cc13Journal-top-bar
cc13Journal-top-left
Monday, July 21, 2014
Re: Series
John Stonestreet

C. S. Lewis had an amazing ability to illustrate abstract concepts through imaginative fiction, The Chronicles of Narnia most famously. In commemorating the 50th anniversary of Lewis’s death, John Stonestreet shows how Lewis was able to get across the idea of moral development through two Narnian characters, a dragon and a mouse. Click on this link and hear John explain in “C. S. Lewis, Head & Heart” how our moral compass is shaped in small, daily increments—in this case, through two beautifully portrayed characters.

Read Full Article »
Worldview Bible
T. M. Moore

Peter is a new man, as we see in Acts 3—our Worldview Bible study for this week. When a lame man asks for a handout, Peter exercises his faith in Jesus and heals the man. The man is ecstatic, calling attention to the miracle as he very vocally praises God. This in turn leads for an opportunity for Peter to explain what’s happened: beginning with Moses and ending with Jesus, he preaches a hard-hitting sermon for repentance and faith in Christ.

Read Full Article »
Perspectives
Glenn Sunshine

In the Middle East there’s a long history of Muslims persecuting Christians! Around five hundred years ago, a Yemeni convert to Christianity named Enbaqom rose to prominence in the Ethiopian church, and experienced firsthand some of the conflict. As Glenn recounts in this week’s Perspectives, Enbaqom’s influence extended not only to the Christian faith, but to politics, war, and matters of state. In the midst of intense persecution, this believer not only encouraged the faithful, he lent his influence to the survival both of the faith and of his country.

Read Full Article »
Perspectives
Diane Singer

One of the promises of God that Christians cling to tightest is the one where He promises to make us like Jesus. We love this promise, yet we fight hard against it, writes Diane in Perspectives. It’s the process we kick against, because God’s process involves suffering, hardships—and waiting. “Don’t be conformed to the world; be transformed by a renewed mind” is the process God uses, one which requires our cooperation, but is His work. Hard? Yes—but God keeps His promises.

Read Full Article »
InDepth
David Sincerbox

The book of James contains half a dozen tests by which we can test our faith and gain wisdom, according to this week’s InDepth column. Here you’ll find the second set of three of those tests: how well we love others, how we respond to the world, and whether we make plans with or without God’s counsel. Taken together, all six of these tests will be “passed” as we pray for one another, restore one another, and patiently wait for the Lord’s return.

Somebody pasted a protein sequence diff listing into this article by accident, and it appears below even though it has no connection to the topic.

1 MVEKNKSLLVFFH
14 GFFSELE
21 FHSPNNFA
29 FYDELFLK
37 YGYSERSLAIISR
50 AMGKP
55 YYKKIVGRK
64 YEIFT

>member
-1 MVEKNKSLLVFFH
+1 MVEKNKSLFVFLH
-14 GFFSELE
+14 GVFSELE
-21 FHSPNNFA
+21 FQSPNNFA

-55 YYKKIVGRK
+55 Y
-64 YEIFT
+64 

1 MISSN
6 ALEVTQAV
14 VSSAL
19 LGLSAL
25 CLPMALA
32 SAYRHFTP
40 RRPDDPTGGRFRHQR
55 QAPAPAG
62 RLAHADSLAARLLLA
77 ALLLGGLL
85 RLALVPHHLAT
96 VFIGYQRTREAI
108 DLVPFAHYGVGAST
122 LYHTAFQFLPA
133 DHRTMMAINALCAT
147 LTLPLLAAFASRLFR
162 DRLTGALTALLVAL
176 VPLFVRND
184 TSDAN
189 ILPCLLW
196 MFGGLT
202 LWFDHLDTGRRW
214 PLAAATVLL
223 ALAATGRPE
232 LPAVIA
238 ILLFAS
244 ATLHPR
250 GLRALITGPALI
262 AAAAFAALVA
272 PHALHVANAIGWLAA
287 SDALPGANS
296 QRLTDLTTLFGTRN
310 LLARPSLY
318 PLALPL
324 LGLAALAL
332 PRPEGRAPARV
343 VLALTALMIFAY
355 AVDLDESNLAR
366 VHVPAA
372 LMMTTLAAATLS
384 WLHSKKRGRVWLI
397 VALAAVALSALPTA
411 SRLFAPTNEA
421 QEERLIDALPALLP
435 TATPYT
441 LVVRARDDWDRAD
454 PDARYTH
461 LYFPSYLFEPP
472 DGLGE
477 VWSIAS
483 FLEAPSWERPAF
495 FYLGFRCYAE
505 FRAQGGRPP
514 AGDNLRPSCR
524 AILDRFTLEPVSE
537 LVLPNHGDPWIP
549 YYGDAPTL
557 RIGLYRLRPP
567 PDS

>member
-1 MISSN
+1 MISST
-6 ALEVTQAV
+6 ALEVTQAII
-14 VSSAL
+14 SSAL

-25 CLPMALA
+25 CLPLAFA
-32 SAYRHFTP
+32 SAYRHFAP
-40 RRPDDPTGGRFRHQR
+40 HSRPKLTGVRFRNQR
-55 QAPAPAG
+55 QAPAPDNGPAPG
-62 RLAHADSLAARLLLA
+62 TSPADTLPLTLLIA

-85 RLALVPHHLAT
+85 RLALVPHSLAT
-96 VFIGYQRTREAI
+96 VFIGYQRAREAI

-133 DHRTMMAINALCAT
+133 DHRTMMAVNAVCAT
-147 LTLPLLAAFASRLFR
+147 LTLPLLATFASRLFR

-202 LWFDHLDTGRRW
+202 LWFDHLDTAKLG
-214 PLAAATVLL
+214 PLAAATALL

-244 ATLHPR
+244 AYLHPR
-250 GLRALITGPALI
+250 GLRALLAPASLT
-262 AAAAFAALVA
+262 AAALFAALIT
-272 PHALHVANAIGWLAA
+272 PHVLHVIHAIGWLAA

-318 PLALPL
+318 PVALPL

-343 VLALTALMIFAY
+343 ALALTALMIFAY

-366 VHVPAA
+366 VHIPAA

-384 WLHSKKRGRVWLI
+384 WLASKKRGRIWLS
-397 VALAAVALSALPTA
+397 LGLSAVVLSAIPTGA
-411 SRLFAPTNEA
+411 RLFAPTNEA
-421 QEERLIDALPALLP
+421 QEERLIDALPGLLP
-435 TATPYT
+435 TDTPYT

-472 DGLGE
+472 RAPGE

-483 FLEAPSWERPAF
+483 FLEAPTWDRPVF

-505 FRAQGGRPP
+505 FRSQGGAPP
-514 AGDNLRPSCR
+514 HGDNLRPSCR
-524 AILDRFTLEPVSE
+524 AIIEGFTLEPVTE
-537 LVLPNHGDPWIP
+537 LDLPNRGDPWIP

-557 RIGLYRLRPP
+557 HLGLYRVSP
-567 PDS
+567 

Read Full Article »
InDepth
Robert Lynn

Who needs theology? Some evangelical Christians downplay the need for it, yet none of us can grasp the Christian faith except by means of theology. All of us, if we’re to be well-grounded, need at least a rudimentary understanding of Christian doctrine. It’s all the more true if we’re going to be able to going to be able to communicate our faith to a non-believer, according to this week’s InDepth column. Otherwise all we can do is quote Bible verses without context.

Read Full Article »
ViewPoint
T. M. Moore

For all the availability of Bibles and Bible preaching and Bible study material available today, where is the fruit of true hearing of God’s Word? That’s the question posed in this week’s ViewPoint columns entitled “A Famine of Hearing.” True hearing of the Word comes about only through careful study, prayer, contemplation, and preaching and teaching. And hearing the Word in this way must bring about certain fruits: repentance, holiness,  good works, evangelism, and ultimately, a changed world.

Read Full Article »
Colson Files
Chuck Colson

Chuck often spoke of the dangers of moral relativism and multiculturalism. In a Breakpoint broadcast from 2012 called “Startling Clarity,” he tells a story of how a group of college students was unable to condemn a horrifyingly brutal mutilating of an Afghan woman who left her abusive husband. Why? Because these students lacked the moral basis for making decisions about right and wrong. We ignore moral absolutes to our peril, says Chuck. And we need to badly need to reform our educational system for starters.

Read Full Article »
http://www.colsoncenter.org/the-center/columns/worldview/20714-the-word-made-flesh-why-our-words-matter-to-god-11

About the Journal

The Christian Worldview Journal is a significant part of the Colson Center's content program. Journal articles help you develop a powerful foundation in understanding culture in the light of Scripture and historic Christian worldview. More importantly, Journal readings can help you develop your spirutal life and Christian discipleship.